Today's front page headline in The Day newspaper of New London reads, "Tribal Stipends Under Scrutiny." The article is printed below as part of The Tribe In The Media series:
Tribal stipends under scrutiny
By Brian Hallenbeck
Times were flush when the Mohegans sought the U.S. Bureau of Indian Affairs' approval of the tribe's plan for distributing gaming revenues.
After ensuring that the plan provided adequate funding for tribal government and economic development, among other things, the deputy commissioner of Indian Affairs signed off on the plan on July 16, 2001. It calls for 40 to 50 percent of the tribe's net gaming revenues from Mohegan Sun to be distributed to the tribe's adult members on a quarterly basis.
More recently, on Jan. 4, 2008, the office of the secretary of the Department of the Interior approved a Gaming Revenue Allocation Plan submitted by the Mashantucket Pequots. Under the plan, up to 30 percent of the net gaming revenues generated by Foxwoods Resort Casino (including MGM Grand at Foxwoods, which opened in May 2008) are to be distributed to tribal adults "to help advance their personal health, safety and welfare."
The plans, which the BIA requires of tribes that choose to make so-called per capita payments to members, have come under scrutiny in recent weeks, particularly in the case of the Mashantucket Pequots, who are seeking to restructure a debt load of more than $2 billion. Gaming industry analysts and the Mashantuckets' creditors are more interested than ever in how the tribe distributes its gaming revenue.
The creditors were alarmed in late August when Mashantucket Chairman Michael Thomas, addressing tribal members about the "dire financial times" facing the tribe, vowed to protect funding for tribal government and per capita "incentive" payments from further cuts. The pledge, which many within and without Indian Country considered irresponsible, cost Thomas his chairmanship. Placed on administrative leave and facing a tribal council vote to expel him from the council, Thomas announced he would not seek re-election Nov. 1.
"He's not that relevant at the moment," Jane Pedreira, a gaming analyst with Rye, N.Y.-based Clear Sights Research, said last week.
With Thomas out of the picture, the investment world is keen to learn about the tribe's funding of its tribal operations and the payouts its members receive. If they're having trouble finding such information, "it's not for our lack of looking," one investor said.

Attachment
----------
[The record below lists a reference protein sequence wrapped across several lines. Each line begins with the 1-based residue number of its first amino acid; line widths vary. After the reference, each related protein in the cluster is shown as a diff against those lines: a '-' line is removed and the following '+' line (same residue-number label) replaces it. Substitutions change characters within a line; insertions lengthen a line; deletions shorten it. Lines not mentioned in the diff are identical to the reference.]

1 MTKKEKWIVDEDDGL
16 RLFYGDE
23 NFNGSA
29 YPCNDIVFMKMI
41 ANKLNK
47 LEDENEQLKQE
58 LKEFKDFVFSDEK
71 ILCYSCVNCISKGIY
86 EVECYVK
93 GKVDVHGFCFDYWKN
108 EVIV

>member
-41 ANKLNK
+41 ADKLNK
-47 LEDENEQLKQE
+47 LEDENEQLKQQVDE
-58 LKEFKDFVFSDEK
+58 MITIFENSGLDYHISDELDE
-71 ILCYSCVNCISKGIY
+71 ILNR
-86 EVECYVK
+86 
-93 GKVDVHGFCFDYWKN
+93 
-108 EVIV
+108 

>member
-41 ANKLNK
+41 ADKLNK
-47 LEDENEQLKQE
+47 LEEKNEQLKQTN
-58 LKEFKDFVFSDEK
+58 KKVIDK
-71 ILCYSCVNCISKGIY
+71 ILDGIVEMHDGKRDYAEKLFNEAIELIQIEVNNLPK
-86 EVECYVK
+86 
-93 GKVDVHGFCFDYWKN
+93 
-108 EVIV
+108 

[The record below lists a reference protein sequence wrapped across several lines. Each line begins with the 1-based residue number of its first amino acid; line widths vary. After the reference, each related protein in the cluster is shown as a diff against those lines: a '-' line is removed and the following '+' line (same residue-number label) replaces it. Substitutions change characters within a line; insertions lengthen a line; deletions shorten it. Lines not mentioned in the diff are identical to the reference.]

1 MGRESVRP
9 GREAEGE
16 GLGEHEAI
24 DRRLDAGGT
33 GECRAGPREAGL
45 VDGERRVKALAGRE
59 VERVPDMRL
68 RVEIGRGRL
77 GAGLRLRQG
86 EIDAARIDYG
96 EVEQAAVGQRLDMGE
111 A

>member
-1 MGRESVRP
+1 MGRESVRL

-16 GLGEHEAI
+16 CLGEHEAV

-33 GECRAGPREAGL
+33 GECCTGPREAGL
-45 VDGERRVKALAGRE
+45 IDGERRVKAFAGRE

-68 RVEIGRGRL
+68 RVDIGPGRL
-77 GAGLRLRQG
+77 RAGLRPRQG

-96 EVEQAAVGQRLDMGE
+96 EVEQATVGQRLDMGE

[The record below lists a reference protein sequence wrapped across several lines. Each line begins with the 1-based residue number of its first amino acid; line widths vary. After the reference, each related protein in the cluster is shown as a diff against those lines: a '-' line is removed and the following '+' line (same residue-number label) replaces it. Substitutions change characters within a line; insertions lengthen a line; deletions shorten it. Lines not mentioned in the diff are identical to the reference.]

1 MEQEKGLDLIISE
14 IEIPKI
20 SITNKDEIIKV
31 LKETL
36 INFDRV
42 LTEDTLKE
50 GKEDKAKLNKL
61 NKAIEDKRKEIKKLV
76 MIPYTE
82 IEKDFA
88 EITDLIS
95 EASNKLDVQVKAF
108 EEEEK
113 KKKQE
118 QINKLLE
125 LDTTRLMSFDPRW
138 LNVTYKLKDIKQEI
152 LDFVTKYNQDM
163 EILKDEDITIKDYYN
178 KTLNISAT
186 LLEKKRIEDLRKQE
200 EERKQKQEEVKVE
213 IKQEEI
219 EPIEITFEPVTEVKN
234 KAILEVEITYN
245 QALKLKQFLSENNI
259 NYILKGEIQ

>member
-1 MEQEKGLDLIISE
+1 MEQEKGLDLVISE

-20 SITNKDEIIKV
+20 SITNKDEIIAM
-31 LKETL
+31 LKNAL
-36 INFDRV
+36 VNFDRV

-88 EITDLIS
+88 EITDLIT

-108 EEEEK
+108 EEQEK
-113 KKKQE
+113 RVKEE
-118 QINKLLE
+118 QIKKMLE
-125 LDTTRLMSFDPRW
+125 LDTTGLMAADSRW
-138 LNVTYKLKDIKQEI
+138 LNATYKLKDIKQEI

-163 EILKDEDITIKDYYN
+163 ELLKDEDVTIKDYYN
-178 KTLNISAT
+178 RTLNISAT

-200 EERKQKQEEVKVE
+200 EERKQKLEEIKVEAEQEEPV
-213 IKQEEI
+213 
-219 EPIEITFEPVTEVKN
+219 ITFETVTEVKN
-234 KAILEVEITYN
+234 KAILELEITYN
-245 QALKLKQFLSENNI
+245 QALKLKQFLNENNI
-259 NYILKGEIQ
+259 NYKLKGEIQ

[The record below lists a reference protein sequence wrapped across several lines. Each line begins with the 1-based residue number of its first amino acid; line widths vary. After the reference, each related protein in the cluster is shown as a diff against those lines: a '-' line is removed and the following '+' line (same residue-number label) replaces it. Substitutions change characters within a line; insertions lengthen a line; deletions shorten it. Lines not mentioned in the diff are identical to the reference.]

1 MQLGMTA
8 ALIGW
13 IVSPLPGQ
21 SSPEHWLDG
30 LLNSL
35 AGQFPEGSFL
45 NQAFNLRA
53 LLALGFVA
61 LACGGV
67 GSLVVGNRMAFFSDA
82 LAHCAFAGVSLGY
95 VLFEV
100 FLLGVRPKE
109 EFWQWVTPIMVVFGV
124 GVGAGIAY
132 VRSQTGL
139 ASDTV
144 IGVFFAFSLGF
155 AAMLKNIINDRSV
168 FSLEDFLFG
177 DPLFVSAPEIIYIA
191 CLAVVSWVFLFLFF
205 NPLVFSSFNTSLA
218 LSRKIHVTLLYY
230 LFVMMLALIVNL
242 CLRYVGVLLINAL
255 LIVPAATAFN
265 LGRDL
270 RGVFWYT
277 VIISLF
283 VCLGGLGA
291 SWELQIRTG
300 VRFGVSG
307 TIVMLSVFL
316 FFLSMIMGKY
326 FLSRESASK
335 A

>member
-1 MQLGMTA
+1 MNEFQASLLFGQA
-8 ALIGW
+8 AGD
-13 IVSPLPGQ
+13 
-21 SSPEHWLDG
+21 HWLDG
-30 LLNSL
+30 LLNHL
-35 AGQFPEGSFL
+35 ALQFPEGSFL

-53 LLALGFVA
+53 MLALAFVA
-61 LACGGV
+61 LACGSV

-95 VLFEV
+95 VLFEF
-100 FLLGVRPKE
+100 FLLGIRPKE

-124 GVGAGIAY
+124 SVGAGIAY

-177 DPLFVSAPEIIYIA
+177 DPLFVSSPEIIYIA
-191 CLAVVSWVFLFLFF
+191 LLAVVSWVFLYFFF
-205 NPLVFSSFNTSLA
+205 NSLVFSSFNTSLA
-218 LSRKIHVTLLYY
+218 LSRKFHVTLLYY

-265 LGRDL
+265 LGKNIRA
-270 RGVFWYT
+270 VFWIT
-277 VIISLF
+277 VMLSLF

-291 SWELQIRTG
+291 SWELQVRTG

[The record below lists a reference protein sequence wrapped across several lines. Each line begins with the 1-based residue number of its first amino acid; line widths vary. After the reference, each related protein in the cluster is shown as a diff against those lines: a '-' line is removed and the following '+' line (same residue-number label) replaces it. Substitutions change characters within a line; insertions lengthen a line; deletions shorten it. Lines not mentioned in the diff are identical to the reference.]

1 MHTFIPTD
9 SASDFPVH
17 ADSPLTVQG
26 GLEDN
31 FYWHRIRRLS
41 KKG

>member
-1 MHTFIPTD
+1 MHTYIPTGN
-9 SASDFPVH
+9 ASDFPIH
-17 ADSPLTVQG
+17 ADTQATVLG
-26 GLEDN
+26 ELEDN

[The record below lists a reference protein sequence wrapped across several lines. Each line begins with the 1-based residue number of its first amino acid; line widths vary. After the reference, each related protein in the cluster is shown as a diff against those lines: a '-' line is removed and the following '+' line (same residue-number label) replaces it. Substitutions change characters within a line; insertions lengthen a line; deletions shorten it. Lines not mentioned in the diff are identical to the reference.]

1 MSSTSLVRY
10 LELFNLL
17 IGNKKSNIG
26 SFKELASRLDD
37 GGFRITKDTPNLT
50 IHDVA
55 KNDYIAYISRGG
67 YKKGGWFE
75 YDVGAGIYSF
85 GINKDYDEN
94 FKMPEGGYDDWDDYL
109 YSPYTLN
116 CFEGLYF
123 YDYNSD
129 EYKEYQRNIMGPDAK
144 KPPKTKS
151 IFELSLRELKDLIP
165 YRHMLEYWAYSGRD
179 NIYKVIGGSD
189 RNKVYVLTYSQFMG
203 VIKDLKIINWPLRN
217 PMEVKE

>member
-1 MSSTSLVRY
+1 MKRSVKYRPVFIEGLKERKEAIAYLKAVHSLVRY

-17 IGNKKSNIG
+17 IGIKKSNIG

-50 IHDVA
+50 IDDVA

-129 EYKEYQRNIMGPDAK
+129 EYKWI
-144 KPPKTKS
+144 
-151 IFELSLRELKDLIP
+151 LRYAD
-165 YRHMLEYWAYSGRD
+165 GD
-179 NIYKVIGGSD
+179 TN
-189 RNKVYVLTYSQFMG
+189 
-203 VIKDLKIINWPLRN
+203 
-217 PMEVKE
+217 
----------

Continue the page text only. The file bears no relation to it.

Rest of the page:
Plans' percentage breakdowns
Copies of the revenue-allocation plans, which The Day obtained from the BIA through a federal Freedom of Information Act request, detail the percentage breakdown of the tribes' allocation of their net gaming revenues. The Mohegans' 10-page plan specifies that 30 to 40 percent of the tribe's revenue is to be dedicated to tribal-government operations and programs, including investments and education; 5 to 15 percent to the general welfare of tribal members, including investments, health, housing, social services and youth services programs; and 10 to 20 percent to economic development, both gaming and non-gaming related.
The plan also provides for charitable contributions, funding for local government and "any purpose authorized by the Indian Gaming Regulatory Act" in amounts "deemed appropriate by the Tribal Council."
The per capita distributions - 40 to 50 percent of the tribe's gaming revenue - "shall be provided to qualified tribal members in equal amounts, unless determined otherwise by the Tribal Council," the plan says. Per capita benefits for minors are placed in trust.
The Mashantuckets' six-page plan specifies that 25 percent of the tribe's revenue is to be allocated to tribal government; 15 percent to the general welfare of tribal members; 25 percent to economic development; 5 percent to charitable contributions and 30 percent to per capita distributions.